Eugenia uniflora L.

Frost-tender shrub or small tree with ovate-lance-shaped leaves, to 10cm, and solitary, fragrant white flowers, usually at the base of young shoots, followed by edible red to black fruits, 3cm across.  To 7m.  [RHSD, Hortus].

Horticultural & Botanical History

There are many commercial varieties.  Probably first cultivated in Britain in 1759 by Phillip Miller.  ‘The Plinia pedunculata, in its foliage and flowers, bears a great resemblance to some varieties of the Myrtle, of which genus Linnaeus, following others, at first made it a species; on this account it may be regarded, in a certain degree, as an ornamental plant, it is moreover a very rare one: its flowers yield a considerable fragrance, much like that of the Orange blossom.  It is a native of the Brazils, and also of Jamaica, according to Dr. Brown, and others: was cultivated here by Mr. Miller, in 1759.  Our drawing was made January 18, 1799, from a plant in the tan stove of the Apothecaries Garden at Chelsea, which has been there a great number of years, and is now become a small tree, covered every year with a profusion of blossoms, which in some seasons have been followed by fruit.’  [BM t.473/1800].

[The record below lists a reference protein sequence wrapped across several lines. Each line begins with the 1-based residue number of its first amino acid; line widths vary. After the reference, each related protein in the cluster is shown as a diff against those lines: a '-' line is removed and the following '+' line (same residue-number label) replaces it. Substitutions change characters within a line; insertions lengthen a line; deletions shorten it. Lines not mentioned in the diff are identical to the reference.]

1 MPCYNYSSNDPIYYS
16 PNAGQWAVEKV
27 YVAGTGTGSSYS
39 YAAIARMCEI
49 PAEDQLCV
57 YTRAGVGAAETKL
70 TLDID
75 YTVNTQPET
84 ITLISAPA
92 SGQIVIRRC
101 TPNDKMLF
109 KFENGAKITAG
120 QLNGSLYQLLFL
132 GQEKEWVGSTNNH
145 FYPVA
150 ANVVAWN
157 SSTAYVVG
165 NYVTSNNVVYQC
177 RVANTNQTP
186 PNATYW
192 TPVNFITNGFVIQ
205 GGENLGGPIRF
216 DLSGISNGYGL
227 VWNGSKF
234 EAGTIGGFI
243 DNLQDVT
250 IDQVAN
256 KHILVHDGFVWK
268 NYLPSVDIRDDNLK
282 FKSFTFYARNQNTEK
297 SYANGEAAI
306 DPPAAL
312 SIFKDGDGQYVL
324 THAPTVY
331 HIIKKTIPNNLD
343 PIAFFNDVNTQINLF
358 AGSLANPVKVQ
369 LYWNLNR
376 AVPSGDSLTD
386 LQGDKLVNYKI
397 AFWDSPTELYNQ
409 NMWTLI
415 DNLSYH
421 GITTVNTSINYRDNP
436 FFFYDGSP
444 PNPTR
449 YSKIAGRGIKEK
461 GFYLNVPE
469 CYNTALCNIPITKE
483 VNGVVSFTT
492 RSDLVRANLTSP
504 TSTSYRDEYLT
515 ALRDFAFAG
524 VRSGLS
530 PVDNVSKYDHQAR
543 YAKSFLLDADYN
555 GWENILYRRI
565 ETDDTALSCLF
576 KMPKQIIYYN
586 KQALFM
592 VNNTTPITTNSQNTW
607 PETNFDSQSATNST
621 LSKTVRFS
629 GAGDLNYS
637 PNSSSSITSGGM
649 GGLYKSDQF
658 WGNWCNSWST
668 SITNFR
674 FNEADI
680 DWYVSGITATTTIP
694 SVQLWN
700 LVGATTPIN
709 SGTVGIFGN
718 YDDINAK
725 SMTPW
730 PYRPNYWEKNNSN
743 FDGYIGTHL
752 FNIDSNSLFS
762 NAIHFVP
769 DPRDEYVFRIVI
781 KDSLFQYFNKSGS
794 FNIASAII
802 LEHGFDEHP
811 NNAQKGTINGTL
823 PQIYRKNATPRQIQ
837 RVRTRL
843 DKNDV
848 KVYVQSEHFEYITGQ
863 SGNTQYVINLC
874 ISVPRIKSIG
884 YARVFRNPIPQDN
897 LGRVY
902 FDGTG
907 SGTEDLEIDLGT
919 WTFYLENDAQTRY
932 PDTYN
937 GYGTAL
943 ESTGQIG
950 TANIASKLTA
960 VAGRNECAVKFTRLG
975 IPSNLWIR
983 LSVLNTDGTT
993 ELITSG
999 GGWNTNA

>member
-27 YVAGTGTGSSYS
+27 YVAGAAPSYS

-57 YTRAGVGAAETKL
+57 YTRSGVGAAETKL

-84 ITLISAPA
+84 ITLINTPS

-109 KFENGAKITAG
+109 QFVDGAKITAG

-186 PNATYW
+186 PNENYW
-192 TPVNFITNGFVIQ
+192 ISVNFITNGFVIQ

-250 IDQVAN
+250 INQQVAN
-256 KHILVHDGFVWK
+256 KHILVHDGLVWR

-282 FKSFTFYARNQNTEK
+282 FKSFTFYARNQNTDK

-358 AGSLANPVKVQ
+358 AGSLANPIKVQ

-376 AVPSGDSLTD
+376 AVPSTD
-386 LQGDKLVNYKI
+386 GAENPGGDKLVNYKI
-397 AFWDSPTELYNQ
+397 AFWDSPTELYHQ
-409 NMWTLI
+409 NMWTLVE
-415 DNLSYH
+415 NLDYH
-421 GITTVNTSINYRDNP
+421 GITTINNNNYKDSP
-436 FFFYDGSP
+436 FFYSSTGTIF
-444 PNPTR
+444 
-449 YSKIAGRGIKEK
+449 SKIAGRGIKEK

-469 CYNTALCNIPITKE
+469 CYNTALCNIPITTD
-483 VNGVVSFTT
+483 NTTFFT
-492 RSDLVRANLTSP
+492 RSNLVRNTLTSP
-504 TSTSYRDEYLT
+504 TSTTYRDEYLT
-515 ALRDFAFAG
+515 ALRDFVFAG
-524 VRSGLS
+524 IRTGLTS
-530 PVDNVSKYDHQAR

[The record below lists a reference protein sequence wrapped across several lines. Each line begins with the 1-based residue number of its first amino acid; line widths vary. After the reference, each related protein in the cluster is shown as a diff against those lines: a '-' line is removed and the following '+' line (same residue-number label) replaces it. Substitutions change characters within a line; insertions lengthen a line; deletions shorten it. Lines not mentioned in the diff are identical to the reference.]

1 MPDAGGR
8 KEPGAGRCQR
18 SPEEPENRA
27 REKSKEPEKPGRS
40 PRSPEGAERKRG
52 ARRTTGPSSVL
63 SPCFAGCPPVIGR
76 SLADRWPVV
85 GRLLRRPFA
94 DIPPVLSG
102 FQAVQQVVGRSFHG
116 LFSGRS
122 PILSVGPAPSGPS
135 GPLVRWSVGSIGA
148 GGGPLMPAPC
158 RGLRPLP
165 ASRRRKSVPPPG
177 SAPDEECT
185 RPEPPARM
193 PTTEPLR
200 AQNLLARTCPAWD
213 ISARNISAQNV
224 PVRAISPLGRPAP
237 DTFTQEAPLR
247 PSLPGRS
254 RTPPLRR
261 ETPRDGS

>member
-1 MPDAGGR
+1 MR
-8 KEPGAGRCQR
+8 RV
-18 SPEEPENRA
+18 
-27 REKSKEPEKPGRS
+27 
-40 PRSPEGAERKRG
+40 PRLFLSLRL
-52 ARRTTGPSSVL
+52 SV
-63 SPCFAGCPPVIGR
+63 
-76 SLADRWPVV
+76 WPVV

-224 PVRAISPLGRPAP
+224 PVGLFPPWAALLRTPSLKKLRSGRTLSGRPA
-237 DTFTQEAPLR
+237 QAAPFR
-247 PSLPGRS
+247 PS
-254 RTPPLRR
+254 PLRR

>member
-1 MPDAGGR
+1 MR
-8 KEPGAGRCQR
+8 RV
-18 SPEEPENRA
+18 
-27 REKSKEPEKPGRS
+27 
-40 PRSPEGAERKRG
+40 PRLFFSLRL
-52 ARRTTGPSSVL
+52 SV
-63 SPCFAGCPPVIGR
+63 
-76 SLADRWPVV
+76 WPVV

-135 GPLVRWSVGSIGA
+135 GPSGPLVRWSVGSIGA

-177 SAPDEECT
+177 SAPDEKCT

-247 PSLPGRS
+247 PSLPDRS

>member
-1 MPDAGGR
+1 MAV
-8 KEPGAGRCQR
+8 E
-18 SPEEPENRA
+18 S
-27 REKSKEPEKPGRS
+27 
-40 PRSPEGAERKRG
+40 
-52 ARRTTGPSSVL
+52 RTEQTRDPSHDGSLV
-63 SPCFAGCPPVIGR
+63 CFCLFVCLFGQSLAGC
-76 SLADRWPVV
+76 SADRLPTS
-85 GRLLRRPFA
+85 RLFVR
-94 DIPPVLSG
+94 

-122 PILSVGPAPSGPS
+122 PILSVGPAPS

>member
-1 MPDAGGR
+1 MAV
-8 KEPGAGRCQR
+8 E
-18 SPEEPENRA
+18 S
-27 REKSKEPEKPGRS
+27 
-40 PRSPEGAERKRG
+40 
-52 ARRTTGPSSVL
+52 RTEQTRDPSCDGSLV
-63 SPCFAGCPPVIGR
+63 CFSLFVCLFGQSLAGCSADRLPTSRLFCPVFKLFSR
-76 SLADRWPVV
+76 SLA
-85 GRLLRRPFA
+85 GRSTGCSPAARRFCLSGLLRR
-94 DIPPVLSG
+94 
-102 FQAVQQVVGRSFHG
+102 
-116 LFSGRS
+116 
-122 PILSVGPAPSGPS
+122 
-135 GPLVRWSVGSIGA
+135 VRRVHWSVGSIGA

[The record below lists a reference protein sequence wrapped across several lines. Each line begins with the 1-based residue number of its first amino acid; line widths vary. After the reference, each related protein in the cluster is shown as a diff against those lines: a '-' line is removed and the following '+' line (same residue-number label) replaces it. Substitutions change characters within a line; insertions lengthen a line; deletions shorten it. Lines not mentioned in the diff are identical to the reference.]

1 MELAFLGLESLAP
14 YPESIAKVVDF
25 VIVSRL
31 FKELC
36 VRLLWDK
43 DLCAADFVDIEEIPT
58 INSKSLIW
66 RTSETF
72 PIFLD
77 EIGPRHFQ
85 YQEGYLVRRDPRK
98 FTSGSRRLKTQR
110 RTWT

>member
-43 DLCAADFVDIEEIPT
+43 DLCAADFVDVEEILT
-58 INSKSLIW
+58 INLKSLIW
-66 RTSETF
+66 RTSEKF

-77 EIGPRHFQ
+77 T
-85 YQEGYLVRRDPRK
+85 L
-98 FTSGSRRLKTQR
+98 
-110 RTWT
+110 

History at Camden Park

Listed only in the 1857 catalogue [T.443/1857].  Several mature specimens grow in the gardens today, probably from the original planting.


Recorded as a weed in coastal Queensland but not in NSW.

Eugenia uniflora O.Berg (c.1898) = Eugenia lineatifolia Mattos, syn. Eugenia bergii Nied.

Published Jan 17, 2010 - 03:24 PM | Last updated Mar 29, 2010 - 03:43 PM

Figured are ovate-lance-shaped leaves and solitary white flowers at the base of shoots.  Curtis's Botanic Magazine t.473, 1800.

Eugenia uniflora L. | BM t.473/1800 | BHL

More details about Eugenia uniflora L.
Family Myrtaceae
Region of origin

South America

  • Stenocalyx uniflorus (L.) Kausel
  • Plinia pedunculata L.f. 
Common Name

Pitanga, Surinam cherry, Brazilian cherry

Name in the Camden Park Record

Eugenia uniflora

Confidence level high